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David Duncan – a Wofford original

Written By: Phillip Stone - Oct• 11•11

David Duncan came a long way to take his chair as Professor of Classical Languages on Wofford’s first faculty.

Duncan, the oldest of Wofford’s original professors, was the only one of the first three professors not to be born in South Carolina – or in the United States.  Born in 1791 in County Armagh, Ireland, his father was both a Presbyterian elder and a Methodist class leader before the Methodist Church became an independent denomination.  Duncan studied at the University of Glasgow, in Scotland, and then in 1810, entered the British Navy as a midshipman.  Within a few years, he’d become ship’s purser, on a warship which made him responsible for the ship’s financial affairs.  It was but the first time that he became responsible for maintaining someone’s finances.

He received an offer to become a teacher in a preparatory school in Norfolk, Virginia in 1817, and went, only intending to stay a year.  He never went back to Ireland.  He soon became principal of a classical school, then in 1836, was elected professor of classical languages at Randolph-Macon College in Boydston, Virginia.  There he served under Stephen Olin, the college’s president and a leader in Methodist educational circles, William Wightman, who was the future president of Wofford, and Langdon Garland, who was later chancellor of Vanderbilt University.  No doubt his association with Wightman, who returned to South Carolina and became the leading member of Wofford’s original board of trustees, led to his invitation to join the college’s original faculty.

Duncan was the first of the new faculty to arrive in Spartanburg, and he took the house that is now the Hugh R. Black House as his home.  The Carolina Spartan noted his early arrival, and said that by the time the others had made it to Spartanburg, he and his family had already made themselves at home.  Duncan became the college’s first treasurer, a duty he had also held at Randolph-Macon.  One of the earliest ledgers has information on both Wofford and Randolph-Macon in it – no doubt the thrifty Duncan didn’t want to waste a ledger.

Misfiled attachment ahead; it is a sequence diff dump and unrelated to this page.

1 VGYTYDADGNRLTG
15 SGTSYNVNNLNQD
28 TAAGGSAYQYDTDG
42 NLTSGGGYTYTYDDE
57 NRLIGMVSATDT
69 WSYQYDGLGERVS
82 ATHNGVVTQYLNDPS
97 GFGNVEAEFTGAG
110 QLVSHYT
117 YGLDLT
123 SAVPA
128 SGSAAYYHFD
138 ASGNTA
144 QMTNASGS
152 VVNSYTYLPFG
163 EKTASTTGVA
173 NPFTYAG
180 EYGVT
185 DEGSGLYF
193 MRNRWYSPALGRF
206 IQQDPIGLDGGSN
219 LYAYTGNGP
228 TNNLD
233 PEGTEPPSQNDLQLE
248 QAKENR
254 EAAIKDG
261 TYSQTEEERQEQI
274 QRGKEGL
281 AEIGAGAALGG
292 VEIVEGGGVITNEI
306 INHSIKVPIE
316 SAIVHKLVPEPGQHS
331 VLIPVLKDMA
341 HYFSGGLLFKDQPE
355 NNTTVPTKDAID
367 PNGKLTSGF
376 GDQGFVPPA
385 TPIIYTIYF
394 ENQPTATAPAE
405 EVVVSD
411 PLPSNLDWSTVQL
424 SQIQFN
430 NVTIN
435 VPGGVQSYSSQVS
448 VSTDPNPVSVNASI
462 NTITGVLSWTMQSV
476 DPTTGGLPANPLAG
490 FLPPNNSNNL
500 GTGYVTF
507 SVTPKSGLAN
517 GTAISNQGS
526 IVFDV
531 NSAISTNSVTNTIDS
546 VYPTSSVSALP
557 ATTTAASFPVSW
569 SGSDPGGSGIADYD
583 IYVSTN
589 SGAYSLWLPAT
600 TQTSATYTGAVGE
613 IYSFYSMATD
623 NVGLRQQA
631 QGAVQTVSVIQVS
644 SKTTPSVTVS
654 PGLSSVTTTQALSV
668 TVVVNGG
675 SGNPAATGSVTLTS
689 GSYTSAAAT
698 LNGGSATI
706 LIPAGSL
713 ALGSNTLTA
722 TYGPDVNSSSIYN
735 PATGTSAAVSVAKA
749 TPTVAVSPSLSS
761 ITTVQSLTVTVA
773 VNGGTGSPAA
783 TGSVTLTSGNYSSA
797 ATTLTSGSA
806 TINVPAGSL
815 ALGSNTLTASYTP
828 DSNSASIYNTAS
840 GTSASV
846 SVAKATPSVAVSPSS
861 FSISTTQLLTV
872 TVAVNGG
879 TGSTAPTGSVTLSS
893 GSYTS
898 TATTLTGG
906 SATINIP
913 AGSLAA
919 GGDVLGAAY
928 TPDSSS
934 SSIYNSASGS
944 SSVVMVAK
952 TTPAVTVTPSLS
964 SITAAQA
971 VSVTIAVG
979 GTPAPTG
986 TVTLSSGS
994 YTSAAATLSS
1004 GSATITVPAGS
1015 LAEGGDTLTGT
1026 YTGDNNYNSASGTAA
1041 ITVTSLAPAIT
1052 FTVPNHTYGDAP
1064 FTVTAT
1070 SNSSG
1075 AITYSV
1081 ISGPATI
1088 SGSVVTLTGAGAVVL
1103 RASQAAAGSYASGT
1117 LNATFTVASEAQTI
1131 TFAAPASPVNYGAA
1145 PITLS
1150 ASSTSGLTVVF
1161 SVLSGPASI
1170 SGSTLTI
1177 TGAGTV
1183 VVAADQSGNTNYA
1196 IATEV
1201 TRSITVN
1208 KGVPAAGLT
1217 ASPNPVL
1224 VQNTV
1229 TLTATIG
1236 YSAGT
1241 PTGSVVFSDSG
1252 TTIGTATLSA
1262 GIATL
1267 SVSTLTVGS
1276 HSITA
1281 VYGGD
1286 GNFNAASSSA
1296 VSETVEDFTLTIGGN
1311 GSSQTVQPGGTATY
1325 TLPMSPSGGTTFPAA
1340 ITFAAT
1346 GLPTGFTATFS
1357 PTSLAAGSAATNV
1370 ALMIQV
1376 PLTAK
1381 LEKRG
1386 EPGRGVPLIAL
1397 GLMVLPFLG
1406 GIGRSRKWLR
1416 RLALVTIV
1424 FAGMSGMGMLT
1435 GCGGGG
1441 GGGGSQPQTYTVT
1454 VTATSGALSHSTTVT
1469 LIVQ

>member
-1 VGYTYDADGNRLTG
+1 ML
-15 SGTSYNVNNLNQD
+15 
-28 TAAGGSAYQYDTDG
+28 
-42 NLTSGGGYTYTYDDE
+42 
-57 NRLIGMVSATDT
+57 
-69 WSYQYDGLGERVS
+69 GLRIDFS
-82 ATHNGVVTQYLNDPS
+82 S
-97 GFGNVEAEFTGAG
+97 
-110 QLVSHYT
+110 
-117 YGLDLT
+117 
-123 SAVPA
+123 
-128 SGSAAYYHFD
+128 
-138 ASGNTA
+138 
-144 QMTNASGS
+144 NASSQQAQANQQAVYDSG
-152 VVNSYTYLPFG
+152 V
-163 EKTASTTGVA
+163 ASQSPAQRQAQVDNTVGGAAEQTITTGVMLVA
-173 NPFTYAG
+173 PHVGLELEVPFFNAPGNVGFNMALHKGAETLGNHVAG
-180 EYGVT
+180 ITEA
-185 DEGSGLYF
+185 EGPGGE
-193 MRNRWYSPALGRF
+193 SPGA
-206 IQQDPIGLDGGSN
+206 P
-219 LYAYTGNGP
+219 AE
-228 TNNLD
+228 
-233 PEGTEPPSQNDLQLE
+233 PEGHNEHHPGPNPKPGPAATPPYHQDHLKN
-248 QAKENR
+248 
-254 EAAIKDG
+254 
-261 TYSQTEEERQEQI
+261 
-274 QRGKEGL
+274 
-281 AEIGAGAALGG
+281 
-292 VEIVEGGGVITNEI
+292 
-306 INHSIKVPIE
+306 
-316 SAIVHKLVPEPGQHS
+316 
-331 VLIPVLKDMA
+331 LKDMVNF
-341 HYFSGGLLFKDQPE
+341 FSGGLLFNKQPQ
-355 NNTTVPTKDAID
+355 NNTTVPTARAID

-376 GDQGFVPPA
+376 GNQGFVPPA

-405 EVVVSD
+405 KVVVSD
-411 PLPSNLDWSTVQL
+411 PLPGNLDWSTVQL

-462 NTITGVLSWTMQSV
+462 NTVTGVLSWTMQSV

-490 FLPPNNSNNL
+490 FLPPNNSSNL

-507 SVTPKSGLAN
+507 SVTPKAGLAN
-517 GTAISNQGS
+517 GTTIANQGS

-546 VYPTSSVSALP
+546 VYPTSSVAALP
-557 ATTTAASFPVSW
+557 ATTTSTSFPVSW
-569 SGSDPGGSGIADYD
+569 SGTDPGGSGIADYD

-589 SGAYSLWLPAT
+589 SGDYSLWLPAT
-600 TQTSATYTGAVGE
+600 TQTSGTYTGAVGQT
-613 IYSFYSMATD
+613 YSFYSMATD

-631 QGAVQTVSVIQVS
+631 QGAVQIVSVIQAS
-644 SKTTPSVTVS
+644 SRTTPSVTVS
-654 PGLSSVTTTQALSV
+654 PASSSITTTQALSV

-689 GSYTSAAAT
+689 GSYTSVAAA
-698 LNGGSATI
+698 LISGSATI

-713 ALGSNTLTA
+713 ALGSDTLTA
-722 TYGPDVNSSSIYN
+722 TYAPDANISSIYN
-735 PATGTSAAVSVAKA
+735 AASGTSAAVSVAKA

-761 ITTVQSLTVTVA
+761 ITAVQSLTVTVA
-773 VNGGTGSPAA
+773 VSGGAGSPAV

James Carlisle Jr., the son of one of the original professors and third president, made the odd observation that Duncan had a small frame, but a large, well-proportioned head.  He had the habit of keeping the names of everyone in the class in a small box, and when he wanted one of them to read, would shake the box and pull out a name.  Students sometimes found ways to take their name out of the box and thus avoid reciting.

Duncan, at 63, was by far the oldest of the three original professors.  It might be said that his appointment was designed to give some age and seasoning to the faculty.  It is rather amazing that he remained on the faculty and in Spartanburg until his death in 1881.  He had been released from most of his teaching duties when he was 86 years old, which would have been around 1877.  President Carlisle noted that he had fewer of the failings of extreme age – physical, mental, or social – than anybody he had ever known.  He also had one of the best private classical libraries, Carlisle thought, of anybody in the South.

The Duncan family tradition remains with the campus and the city.  Two of his sons were later Wofford trustees.  One of these, William Wallace Duncan, was a minister, a Wofford professor himself, and a Methodist bishop.  His home, now relocated, sits on the campus of the Edward Via College of Osteopathic Medicine in Spartanburg.  The other, David R. Duncan, was an attorney and community leader.  He owned much of the land that became Spartanburg’s Duncan Park, and some of the street names bear the names of family members.

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